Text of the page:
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Member of the Month

February 2019


Panna Lossy, MD

Panna Lossy, MD is a graduate of UC San Francisco School of Medicine and completed her residency at Sutter Health Family Medicine Residency Program where she continues to teach and practice. Dr. Lossy is President of CAFP’s North Bay Chapter, a Legislative Key Contact, and has supported the FP-PAC for the last decade. “Working with the North Bay Board to put together events for our members has been fun and productive…We are excited to see our new Governor talking about “guaranteed health care for all Californians” and are currently planning an event on February 27 to talk about what that might look like and how we as primary care doctors can play a role in shaping that transformation.”


 

Why did you choose family medicine, and what’s your favorite aspect of it?

I chose family medicine because I love taking care of women during their pregnancies and then taking care of the entire family after birth. I love getting to see how my patients change and grow over the long haul.

 

What is the most interesting/memorable experience you have had when dealing with a patient?

I had a patient who was hospitalized several times a month for chronic pancreatitis and was on high doses of narcotics (MED 95). For years, I tried to help him manage the pain with different medicines, referrals to specialists, etc. Nothing really seemed to work until he decided on his own to quit opiates. After a difficult withdrawal he came to me jubilant because his pain had actually decreased dramatically. Turns out the constipation he was having due to the opiates was substantially increasing his abdominal pain. It was a horrible feedback loop that consumed his life for years.

 

What one word or phrase characterizes your style of family medicine?

Full spectrum.

 

What is the best experience you have had during your career as a family physician so far?

Being a faculty teacher is always a wonderful experience. Working with residents keeps me on my toes and optimistic.

 

It is important for me to be a member of CAFP and AAFP because:

I believe that it is important for doctors to be engaged in making sure that quality health care is available to everyone. CAFP and AAFP allows us to have our voices heard by politicians.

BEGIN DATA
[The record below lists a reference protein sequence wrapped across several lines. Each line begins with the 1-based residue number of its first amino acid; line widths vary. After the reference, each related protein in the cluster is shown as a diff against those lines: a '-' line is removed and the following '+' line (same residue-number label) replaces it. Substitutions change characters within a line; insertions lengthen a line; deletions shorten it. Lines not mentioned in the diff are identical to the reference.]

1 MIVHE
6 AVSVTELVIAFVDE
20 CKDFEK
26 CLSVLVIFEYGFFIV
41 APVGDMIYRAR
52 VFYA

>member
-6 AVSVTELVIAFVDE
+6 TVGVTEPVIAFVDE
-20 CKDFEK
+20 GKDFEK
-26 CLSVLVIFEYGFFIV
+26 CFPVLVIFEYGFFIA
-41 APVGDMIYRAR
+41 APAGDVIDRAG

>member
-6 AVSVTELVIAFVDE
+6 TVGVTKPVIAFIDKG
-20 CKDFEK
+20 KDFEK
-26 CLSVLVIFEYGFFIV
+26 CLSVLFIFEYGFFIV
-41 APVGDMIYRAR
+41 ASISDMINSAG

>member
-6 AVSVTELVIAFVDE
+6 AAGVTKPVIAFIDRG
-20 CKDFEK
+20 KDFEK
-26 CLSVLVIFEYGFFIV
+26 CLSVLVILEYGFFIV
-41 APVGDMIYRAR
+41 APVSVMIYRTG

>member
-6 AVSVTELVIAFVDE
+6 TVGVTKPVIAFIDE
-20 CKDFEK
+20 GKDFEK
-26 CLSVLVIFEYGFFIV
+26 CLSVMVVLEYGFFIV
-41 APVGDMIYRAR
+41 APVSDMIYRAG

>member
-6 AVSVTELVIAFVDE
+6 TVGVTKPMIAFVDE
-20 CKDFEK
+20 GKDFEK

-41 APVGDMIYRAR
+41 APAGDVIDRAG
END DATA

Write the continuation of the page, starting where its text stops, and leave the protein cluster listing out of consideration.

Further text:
What has been your best experience as a CAFP member? Why?

Working with the North Bay Board to put together events for our members has been fun and productive. We have hosted many popular events including ones about Physician Happiness and the Dream Job. We are excited to see our new Governor talking about “guaranteed health care for all Californians” and are planning an event on Feburary 27 to talk about what that might look like and how we as primary care doctors can play a role in shaping that transformation.

 

The most important resource I find CAFP offers me is:

Insight into the workings of the political process.

 

How do you make a difference in family medicine and in your community?

As an advocate for full spectrum family medicine and reproductive health, I help to teach doctors in training that it is within our scope of practice to both deliver babies and provide abortion.

 

Tell us about a project you are involved in and why it is important to you:

As a current California Health Care Foundation Leadership Fellow, I am hoping to do a project that will help health care providers if they are unlucky enough to find themselves in the midst of a natural disaster. When the Tubbs Fire burned through my hometown of Santa Rosa and the surrounding areas, I found myself volunteering alongside many other doctors and health care providers in the shelters – an entirely new setting without the support we have come to rely on to provide care – patient charts, computer access, clear shifts, and equipment like Oxygen and nebulizers. I hope to learn best practices for managing the health care needs of people in shelters and find a way to share them with those who find themselves in similar situations in the future. I also will be looking at the impact on residency training and how best to cope with natural disasters for training institutions.

 

How do you spend your free time?

Backcountry skiing, hiking and travelling.

 

If you weren’t a doctor what would you be doing with your career?

I fantasize about being a marine biologist or a park ranger.

 

What would your best friend say about you?

If you are going out for a hike with me, bring a headlight.

 

Tell us something fun/unusual about yourself:

I like to hunt for edible mushrooms.

 

Tell us briefly about your family:

My husband is a climate scientist and my 15-year-old daughter is an amazing cook. She takes after her dad that way.

 

 

 

Each month, CAFP highlights one outstanding California family physician member who lends their voice, time, talent and resources to strengthen the specialty of family medicine and his or her community. The Member of the Month interviews are conducted by CAFP staff. If you choose to share this article, feel free, but give appropriate source and author information. If you would like to share your story or know a family physician colleague who deserves to be recognized for his or her impact or leadership, contact us at (415) 345-8667 or email.